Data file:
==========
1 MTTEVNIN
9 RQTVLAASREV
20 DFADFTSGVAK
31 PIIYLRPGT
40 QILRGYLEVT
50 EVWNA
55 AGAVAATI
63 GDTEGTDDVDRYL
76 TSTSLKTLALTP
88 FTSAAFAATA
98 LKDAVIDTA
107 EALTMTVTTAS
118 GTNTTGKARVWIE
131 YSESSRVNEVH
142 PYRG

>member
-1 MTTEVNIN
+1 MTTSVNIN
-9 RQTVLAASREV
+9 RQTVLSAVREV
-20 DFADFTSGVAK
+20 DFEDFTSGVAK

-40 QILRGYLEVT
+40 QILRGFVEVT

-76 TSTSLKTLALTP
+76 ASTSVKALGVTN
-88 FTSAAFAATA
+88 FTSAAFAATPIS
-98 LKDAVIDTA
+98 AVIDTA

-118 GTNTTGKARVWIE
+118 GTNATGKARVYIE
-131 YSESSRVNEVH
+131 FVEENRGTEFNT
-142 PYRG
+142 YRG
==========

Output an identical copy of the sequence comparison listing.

1 MTTEVNIN
9 RQTVLAASREV
20 DFADFTSGVAK
31 PIIYLRPGT
40 QILRGYLEVT
50 EVWNA
55 AGAVAATI
63 GDTEGTDDVDRYL
76 TSTSLKTLALTP
88 FTSAAFAATA
98 LKDAVIDTA
107 EALTMTVTTAS
118 GTNTTGKARVWIE
131 YSESSRVNEVH
142 PYRG

>member
-1 MTTEVNIN
+1 MTTSVNIN
-9 RQTVLAASREV
+9 RQTVLSAVREV
-20 DFADFTSGVAK
+20 DFEDFTSGVAK

-40 QILRGYLEVT
+40 QILRGFVEVT

-76 TSTSLKTLALTP
+76 ASTSVKALGVTN
-88 FTSAAFAATA
+88 FTSAAFAATPIS
-98 LKDAVIDTA
+98 AVIDTA

-118 GTNTTGKARVWIE
+118 GTNATGKARVYIE
-131 YSESSRVNEVH
+131 FVEENRGTEFNT
-142 PYRG
+142 YRG